Career: Investment Banker
Investment bankers advise their clients on high level issues of financial organization. They manage the issuance of bonds, recommend and execute strategies for taking over and merging with other companies, and handle selling a company’s stock to the public. The work thus involves lots of financial analysis, and a strong background in finance and economics is a necessity. Personal and strategic skills are vital to investment bankers as well, for they serve as strategists for their clients, helping them develop their financial plans as well as implement them. At the profession’s highest level, investment bankers serve as crucial figures in the shaping of the American and world economies, managing mergers of multibillion-dollar corporations and handling the privatization of government assets around the world.
All this is time consuming, and investment bankers work long hours. Work weeks of 70 hours or more are common, and all night sessions before deals close are the rule rather than the exception. Still, the work is extremely interesting, and those who stay in the profession report high levels of job satisfaction. Investment bankers spend large amounts of time traveling, to pitch ideas to prospective and current clients or to examine the facilities of companies being purchased by their clients. In the office, they spend their time developing strategies to pitch to clients, preparing financial analyses and documents, or working with the sales forces of their banks in selling the bonds and stocks which are created by the investment-banking department’s activities.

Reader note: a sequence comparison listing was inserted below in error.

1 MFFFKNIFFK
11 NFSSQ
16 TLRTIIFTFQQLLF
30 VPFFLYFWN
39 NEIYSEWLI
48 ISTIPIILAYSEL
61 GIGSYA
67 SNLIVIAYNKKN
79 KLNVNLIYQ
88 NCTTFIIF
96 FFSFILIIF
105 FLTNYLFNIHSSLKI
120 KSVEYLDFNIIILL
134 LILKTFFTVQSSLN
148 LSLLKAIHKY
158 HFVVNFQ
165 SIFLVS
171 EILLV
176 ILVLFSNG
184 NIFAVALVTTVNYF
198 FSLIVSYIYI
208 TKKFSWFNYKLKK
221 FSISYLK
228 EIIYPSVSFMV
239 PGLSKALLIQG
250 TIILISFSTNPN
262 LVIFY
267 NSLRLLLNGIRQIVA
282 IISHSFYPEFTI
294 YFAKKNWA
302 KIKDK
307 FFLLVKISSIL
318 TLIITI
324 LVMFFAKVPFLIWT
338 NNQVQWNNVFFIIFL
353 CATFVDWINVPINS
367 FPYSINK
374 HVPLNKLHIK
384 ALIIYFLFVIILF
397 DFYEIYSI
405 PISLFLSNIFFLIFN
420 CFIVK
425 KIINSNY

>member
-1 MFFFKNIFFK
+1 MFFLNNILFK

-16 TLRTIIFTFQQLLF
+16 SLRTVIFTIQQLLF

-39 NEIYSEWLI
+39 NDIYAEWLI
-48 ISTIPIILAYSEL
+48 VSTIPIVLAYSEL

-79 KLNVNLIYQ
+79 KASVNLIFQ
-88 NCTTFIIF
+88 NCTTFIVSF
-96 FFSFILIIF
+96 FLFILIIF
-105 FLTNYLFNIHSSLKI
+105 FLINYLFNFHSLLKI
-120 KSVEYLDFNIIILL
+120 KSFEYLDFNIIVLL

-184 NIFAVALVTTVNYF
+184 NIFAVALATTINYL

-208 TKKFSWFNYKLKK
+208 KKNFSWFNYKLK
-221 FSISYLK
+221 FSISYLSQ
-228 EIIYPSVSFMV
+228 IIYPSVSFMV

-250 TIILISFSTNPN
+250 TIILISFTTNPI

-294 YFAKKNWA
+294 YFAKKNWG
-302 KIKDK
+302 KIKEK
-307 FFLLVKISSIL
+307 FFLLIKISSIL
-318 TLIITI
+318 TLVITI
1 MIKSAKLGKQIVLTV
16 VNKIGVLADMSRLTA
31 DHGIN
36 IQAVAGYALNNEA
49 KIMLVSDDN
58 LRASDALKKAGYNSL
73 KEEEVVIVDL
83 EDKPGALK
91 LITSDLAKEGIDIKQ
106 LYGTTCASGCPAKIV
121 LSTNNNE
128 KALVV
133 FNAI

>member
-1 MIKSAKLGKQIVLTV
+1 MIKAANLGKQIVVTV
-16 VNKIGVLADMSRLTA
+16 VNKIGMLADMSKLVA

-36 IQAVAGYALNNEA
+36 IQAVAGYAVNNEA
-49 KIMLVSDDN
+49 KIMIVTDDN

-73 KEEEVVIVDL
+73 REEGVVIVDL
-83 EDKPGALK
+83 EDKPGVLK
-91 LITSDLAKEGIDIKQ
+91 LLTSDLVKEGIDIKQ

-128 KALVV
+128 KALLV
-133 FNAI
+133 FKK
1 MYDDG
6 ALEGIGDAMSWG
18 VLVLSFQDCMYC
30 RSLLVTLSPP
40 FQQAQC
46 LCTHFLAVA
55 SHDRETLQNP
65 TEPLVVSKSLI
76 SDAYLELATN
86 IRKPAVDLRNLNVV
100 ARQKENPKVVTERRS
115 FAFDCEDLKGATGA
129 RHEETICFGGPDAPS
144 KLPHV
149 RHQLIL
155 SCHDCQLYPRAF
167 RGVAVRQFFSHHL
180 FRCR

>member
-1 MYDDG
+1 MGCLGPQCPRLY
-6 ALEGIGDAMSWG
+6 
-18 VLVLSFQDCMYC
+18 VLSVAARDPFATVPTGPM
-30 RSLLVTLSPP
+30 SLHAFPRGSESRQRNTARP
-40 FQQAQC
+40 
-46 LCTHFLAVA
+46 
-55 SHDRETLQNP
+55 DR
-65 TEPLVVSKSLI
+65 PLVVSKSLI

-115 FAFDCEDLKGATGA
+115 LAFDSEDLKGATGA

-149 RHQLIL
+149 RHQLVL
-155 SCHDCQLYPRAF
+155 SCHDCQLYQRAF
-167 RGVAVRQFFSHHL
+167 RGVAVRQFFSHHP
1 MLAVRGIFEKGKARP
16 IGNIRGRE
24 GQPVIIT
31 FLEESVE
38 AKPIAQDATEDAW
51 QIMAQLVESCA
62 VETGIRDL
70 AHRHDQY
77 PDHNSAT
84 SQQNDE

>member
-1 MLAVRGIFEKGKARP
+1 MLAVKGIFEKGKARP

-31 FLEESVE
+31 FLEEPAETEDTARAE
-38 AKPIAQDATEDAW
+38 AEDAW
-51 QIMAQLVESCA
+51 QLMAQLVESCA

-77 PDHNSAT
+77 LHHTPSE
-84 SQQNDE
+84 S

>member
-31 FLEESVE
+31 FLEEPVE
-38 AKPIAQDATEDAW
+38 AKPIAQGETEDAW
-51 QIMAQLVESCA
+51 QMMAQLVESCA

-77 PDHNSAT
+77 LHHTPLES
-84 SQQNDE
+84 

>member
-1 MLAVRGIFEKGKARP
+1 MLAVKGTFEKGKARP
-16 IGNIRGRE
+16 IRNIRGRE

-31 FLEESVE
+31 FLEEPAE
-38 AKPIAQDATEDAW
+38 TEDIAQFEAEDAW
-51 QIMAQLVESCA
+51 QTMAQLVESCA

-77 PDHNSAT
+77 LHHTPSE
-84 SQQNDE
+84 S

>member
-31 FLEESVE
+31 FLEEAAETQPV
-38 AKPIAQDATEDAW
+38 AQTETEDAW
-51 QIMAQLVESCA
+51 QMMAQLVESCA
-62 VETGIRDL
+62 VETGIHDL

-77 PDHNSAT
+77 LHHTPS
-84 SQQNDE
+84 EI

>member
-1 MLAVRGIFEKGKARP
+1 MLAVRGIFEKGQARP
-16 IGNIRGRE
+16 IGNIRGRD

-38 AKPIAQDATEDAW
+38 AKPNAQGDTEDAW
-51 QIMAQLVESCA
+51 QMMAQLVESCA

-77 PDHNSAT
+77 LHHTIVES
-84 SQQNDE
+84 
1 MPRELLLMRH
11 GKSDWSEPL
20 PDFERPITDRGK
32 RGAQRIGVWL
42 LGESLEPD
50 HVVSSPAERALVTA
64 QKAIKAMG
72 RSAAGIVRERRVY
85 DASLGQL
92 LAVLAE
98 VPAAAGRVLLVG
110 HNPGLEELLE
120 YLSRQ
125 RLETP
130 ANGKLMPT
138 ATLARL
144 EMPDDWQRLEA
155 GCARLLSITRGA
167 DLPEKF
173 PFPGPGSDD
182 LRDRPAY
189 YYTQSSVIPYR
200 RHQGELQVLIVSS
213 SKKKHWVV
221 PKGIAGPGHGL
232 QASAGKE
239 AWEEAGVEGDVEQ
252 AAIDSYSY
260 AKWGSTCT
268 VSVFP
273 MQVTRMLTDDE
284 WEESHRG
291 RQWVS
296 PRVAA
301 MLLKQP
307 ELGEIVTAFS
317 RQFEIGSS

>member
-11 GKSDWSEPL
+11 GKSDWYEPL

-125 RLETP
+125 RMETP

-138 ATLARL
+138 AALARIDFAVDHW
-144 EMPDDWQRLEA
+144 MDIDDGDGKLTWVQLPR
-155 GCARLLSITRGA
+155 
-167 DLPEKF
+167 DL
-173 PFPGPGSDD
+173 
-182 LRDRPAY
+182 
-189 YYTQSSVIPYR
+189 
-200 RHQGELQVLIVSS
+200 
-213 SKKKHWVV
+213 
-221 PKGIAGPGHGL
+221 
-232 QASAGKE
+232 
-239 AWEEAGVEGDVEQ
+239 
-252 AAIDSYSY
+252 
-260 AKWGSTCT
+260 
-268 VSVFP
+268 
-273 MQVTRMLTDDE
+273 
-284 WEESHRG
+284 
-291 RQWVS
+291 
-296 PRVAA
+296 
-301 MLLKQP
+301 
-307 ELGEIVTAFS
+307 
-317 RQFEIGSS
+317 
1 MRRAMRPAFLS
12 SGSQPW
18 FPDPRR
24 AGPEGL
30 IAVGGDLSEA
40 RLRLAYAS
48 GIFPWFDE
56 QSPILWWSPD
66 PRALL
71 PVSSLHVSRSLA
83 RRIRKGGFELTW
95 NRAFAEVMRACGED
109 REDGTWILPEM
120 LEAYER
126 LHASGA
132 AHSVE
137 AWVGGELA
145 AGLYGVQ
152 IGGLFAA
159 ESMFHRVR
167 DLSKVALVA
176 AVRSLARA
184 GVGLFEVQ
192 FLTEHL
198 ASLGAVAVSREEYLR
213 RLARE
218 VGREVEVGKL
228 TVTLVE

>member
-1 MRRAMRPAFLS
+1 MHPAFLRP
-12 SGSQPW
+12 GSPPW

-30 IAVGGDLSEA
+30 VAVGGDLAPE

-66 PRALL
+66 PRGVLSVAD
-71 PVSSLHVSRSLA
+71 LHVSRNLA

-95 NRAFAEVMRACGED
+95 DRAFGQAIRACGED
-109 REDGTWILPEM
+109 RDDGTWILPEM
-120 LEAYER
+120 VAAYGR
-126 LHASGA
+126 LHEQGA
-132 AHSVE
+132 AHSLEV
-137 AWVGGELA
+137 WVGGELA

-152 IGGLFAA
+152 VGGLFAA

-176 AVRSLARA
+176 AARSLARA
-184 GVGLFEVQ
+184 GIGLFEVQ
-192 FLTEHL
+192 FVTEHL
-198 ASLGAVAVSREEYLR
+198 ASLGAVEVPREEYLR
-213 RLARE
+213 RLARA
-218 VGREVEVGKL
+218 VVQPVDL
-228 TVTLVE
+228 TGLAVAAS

In general, an M.B.A., requiring two years of post-college study, is required to rise in the field, though entry-level jobs in analyst programs are available to college graduates who want experience in the profession. Analysts perform much of the grunt computer crunching required in preparing financial proposals, though they often travel to sit in on meetings with clients and sessions in which senior bankers pitch ideas to prospective customers. After two years, analysts usually move on, either to business school or to another profession, though a few are offered jobs as associates, the position which investment banks offer to M.B.A. holders. In many banks, this is as far as one can rise without an M.B.A., though there are exceptions, and a few prominent bankers never went to business school.
Most commonly, investment bankers who leave the profession go on to financial jobs in-house with a client of their former banking firm, as financial officers and analysts. It is also not uncommon for bankers to move on to management consulting, a field which demands many similar skills. Some bankers get law degrees and become specialists in financial and corporate law, while lawyers sometimes leave their firms to become investment bankers. Bankers who have become sufficiently established, with clients who trust them and reputations for expertise in their fields, can become entrepreneurs, leaving their firms to set up their own investment banks.